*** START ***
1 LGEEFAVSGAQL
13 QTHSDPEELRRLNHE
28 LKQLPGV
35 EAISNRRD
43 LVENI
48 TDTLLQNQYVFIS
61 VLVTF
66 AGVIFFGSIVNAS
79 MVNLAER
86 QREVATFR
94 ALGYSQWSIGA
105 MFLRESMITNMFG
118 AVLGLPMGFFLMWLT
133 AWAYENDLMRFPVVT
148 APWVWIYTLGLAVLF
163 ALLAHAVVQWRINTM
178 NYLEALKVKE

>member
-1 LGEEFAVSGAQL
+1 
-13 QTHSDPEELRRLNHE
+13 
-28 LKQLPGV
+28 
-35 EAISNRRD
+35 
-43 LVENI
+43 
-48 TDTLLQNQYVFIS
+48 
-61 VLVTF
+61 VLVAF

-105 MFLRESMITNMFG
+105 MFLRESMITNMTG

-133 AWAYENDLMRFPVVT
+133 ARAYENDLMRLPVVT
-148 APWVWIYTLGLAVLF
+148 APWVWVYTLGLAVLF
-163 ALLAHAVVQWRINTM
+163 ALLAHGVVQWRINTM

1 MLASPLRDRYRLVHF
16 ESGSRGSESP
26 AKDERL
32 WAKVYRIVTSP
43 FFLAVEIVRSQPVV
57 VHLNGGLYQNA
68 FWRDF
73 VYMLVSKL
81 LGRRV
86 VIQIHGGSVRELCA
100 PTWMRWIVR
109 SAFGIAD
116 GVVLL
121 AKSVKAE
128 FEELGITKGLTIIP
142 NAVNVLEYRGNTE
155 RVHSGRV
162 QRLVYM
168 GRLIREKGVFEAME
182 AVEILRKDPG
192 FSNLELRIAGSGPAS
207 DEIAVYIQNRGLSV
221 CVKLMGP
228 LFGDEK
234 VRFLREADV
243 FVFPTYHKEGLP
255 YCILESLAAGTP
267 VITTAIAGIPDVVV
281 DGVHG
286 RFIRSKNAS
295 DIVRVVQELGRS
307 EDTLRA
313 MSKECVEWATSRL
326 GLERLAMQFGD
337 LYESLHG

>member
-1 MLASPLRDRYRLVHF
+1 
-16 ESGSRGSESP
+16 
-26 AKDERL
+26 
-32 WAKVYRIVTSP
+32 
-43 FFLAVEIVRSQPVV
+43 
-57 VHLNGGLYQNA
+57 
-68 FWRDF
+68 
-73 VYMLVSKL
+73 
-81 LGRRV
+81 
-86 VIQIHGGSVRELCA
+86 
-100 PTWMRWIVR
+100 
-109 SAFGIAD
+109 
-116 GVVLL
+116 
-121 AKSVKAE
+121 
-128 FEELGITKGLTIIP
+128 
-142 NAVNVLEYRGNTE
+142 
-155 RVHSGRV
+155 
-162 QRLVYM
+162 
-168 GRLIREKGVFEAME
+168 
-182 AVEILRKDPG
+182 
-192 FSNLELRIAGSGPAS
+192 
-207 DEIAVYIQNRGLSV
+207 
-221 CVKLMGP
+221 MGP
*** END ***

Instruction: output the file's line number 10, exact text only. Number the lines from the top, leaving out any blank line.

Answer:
86 QREVATFR